Rhymefest, born Che Smith, officially announced his run for alderman of Chicago's 20th Ward on Thursday, saying he would incorporate his hip-hop background "as a tool to speak to youths and engage the community," wrote the Chicago Tribune. The 33-year-old, who has a Grammy to his credit for co-writing Kanye West's 'Jesus Walks,' has been active in the community, even making headlines for a 2009 protest to bring more jobs to Chicago's South Side. Today, Rhymefest finds himself on the other side of the picket line.

Incumbent Alderman Willie B. Cochran isn't going down without a fight, and told the Chicago Sun-Times that voters "know the difference between a professional public administrator who's been doing an outstanding job for them . . . as opposed to someone who is a known hip-hop artist who degrades women and promotes violence in his videos." Only time will tell if Cochran's comment will be taken as a stab at Rhymefest alone, or the hip-hop community in general. The back-and-forth comes at an interesting moment. Earlier today, The BoomBox ran a story on Jay-Z saying he's "not hearing anyone's real voice" when it comes to the genre. He said rappers need to "find our way back to true emotion" and that "love is the only thing that stands the test of time," noting timeless love-ladened records like 'The Miseducation of Lauryn Hill.'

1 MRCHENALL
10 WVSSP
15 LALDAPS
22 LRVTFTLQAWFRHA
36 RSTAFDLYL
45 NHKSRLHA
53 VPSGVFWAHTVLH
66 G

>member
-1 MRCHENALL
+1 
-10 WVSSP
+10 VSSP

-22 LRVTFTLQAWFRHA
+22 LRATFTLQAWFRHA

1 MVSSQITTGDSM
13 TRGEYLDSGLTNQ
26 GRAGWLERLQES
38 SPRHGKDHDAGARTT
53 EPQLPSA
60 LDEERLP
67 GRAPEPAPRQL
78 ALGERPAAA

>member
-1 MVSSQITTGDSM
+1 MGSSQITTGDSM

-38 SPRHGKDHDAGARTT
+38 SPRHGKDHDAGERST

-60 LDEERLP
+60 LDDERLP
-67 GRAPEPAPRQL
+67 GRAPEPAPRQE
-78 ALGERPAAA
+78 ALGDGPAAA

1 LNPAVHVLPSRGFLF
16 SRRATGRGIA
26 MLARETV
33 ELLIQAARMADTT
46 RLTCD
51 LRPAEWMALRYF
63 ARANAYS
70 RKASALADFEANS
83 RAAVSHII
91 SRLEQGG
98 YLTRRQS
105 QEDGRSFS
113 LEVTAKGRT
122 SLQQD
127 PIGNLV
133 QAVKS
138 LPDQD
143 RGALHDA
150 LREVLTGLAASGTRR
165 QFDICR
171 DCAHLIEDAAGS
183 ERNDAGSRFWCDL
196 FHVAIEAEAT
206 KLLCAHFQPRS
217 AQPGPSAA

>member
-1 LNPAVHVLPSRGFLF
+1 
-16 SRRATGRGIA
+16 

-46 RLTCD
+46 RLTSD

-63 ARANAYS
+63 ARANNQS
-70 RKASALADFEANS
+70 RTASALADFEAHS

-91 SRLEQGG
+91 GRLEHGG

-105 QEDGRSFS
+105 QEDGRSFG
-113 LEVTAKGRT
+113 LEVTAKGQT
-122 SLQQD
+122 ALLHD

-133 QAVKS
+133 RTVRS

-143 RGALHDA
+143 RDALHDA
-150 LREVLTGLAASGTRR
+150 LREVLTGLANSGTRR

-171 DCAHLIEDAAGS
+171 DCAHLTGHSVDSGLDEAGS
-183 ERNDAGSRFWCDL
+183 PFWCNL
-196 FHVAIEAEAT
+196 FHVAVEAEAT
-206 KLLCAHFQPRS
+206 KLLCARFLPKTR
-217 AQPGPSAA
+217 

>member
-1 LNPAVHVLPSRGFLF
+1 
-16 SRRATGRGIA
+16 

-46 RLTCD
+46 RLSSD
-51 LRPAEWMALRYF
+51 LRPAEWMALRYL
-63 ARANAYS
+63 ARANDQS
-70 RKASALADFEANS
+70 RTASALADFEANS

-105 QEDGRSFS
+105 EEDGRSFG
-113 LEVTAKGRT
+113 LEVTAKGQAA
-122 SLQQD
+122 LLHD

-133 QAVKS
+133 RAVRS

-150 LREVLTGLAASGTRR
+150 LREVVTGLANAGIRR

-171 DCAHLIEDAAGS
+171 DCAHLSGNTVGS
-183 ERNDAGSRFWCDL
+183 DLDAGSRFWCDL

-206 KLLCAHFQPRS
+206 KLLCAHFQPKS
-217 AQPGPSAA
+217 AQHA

Rhymefest had already complimented that thought during his press conference on Thursday, announcing "The definition of revolution is love." There seems to be to opposing opinions of hip-hop -- is it a peaceful or violent machine gun?

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"Hip-hop has often been presented as a weapon of the community, but it's not. It's a tool," was the actual quote that the Tribune picked-up on during Rhymefest's Thursday press conference. While the stigma that hip-hop is violent has been omnipresent for decades, its initial motives -- take Gil Scott-Heron's 'The Revolution Will Not Be Televised' -- was to inform and educate, a new genre that took a page from music's core purpose. Even the lyrics on 'Jesus Walks' toyed with the idea of freedom of expression within its verses, and that song went on to reach millions, as noted by its platinum sales.

But the fight the for alderman brings up the notion that hip-hop's damaged reputation will take away from the real issue at hand, which is, boom-bap beats aside, who is the best candidate for the position. Only time will tell.